Giving to the Vision

GivingMetroHealth's very first emergency department, the Colahan Memorial Pavilion at City Hospital, dedicated in 1939, was built out of the philanthropic vision of John Colahan, a wealthy real estate owner on Cleveland's west side. Before he died in 1911, Colahan saw the need for a hospital dedicated to the care of industrial accident victims in Cleveland's Flats. He ordered that some of his land be sold after his wife's death to build that vision and, after some litigation, $80,000 of Colahan's estate was contributed to the Pavilion that bore his name next to the City Hospital Administration Building. According to The Cleveland News, May 1, 1939, it was the realization of the "dream" of the philanthropist to "admit accident cases exclusively and be equipped to offer immediate treatment of emergency injuries."

Today, MetroHealth relies on the vision and generosity of private donors and foundations, in addition to public funding, to support advances in medical care. In 2006, $5.6 million in philanthropic and government support was realized. Significant funding was attained through collaborative partnerships, bringing together organizations and advocates committed to improving community health.

Most noteworthy in 2006 was a collaboration that attracted a $500,000 grant from the Robert Wood Johnson Foundation. The 2006 Local Initiative Funding Partners program was highly competitive, with only 12 grants being awarded among 219 applicants. MetroHealth and The Legal Aid Society of Cleveland will expand a highly successful family advocacy program with the matching support of local philanthropy. Headed by Thompson Hine LLP, the lead local funder, this broad-based funding partnership includes: Benesch, Friedlander, Coplan & Aronoff LLP; Calfee, Halter & Griswold LLP; Eva L. and Joseph M. Bruening Foundation; The Callahan Foundation; The Cleveland Foundation; The George Gund Foundation; Saint Luke's Foundation of Cleveland, Ohio; and United Black Fund of Greater Cleveland Inc. In total, $1.27 million has been raised to fund the new Community Advocacy Program (CAP).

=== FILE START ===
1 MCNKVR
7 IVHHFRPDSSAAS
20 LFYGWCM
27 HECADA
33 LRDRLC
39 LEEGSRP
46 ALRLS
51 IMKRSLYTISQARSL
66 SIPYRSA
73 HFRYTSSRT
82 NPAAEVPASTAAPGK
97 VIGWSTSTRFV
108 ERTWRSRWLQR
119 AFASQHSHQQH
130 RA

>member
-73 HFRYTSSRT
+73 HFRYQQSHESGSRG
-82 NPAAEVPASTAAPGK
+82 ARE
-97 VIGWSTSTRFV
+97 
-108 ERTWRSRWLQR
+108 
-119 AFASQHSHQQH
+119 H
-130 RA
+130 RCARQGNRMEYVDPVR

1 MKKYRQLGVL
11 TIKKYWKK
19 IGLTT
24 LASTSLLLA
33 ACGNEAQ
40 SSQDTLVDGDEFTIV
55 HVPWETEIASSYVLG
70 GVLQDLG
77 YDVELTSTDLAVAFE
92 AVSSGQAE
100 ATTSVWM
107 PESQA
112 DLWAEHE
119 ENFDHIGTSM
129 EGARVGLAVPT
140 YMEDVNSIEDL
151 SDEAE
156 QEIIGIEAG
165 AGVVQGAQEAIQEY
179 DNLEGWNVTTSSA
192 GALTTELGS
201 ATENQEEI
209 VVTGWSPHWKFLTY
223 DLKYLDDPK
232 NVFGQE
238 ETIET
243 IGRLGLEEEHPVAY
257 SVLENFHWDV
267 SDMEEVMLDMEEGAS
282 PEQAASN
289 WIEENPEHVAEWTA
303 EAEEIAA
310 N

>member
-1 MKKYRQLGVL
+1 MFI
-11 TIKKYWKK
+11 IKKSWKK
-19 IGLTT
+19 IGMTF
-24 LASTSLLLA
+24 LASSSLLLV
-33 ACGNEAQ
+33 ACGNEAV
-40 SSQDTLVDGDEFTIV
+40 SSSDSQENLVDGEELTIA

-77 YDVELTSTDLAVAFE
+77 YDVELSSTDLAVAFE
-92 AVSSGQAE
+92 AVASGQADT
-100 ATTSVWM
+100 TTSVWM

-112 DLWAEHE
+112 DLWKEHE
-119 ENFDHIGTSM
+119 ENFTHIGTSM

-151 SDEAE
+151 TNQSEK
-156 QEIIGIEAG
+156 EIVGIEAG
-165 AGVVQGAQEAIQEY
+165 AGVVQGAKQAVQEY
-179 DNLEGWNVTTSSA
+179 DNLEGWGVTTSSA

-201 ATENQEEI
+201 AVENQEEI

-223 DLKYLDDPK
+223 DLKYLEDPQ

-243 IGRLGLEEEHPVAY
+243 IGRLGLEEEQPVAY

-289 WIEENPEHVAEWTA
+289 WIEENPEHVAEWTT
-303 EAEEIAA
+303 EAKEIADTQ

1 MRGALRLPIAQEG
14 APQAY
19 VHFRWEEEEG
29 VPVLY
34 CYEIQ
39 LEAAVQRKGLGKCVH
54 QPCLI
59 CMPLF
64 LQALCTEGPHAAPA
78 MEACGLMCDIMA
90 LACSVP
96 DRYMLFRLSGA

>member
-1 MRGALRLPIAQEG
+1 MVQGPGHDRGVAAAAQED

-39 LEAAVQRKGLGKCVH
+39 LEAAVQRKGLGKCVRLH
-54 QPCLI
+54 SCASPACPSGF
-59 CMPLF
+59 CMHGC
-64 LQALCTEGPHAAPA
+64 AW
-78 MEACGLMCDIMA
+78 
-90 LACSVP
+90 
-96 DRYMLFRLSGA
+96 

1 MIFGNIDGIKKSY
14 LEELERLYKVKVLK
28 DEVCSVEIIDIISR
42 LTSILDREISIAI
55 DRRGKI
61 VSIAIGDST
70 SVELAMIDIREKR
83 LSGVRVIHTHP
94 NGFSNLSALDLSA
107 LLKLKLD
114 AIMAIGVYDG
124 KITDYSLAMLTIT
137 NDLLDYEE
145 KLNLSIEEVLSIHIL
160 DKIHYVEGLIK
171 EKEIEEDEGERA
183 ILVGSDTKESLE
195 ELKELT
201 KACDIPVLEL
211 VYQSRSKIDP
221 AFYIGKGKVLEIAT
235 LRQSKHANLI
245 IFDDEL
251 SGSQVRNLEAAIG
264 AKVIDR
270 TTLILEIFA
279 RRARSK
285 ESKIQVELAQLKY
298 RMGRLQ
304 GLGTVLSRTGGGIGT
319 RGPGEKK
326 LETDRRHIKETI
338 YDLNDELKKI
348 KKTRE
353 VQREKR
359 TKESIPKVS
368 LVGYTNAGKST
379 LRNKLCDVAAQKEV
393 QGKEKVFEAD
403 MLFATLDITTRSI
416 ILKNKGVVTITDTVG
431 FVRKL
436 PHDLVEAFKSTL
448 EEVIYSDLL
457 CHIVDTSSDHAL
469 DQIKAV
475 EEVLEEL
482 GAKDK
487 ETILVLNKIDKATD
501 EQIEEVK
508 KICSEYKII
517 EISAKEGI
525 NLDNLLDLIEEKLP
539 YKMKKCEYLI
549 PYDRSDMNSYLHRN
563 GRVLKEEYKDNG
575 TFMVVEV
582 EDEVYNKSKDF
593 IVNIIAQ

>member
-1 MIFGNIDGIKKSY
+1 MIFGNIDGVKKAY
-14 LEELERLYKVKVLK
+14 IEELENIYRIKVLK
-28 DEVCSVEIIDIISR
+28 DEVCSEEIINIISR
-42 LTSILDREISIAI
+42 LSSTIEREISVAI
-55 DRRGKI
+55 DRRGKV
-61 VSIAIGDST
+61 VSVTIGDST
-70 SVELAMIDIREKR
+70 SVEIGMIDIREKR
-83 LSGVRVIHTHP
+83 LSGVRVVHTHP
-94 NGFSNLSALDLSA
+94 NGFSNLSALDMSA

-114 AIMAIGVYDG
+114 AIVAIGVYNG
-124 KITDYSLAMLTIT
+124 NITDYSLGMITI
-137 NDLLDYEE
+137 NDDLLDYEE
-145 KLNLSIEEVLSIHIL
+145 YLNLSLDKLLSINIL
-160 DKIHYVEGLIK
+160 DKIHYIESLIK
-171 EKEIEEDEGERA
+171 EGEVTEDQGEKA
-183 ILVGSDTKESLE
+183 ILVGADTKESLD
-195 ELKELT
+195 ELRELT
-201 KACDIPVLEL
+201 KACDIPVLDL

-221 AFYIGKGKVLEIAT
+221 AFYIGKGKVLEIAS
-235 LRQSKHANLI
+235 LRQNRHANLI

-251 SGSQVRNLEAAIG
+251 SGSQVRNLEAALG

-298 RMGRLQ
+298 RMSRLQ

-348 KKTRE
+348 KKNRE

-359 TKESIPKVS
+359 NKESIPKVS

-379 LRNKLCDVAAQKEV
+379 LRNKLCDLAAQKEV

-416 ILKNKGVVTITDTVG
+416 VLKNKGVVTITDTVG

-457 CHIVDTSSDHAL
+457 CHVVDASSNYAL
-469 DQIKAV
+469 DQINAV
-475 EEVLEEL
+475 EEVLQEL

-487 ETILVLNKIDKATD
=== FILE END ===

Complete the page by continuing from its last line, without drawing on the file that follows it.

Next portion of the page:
CAP provides expanded legal support to the team of pediatricians, child psychologists and social workers at MetroHealth's community health centers, who advocate for children and their families to ensure that their nutrition, housing, safety and health insurance needs are met during and beyond a child's hospital stay or outpatient office visits. The 2006 funding also applied these legal advocacy services to elderly patients, Spanish-speaking and other immigrants, and individuals who have returned to the community from prison, to ensure that basic social needs are addressed so that MetroHealth staff can more effectively prevent and treat health problems.

Find out more about MetroHealth's current philanthropic programs.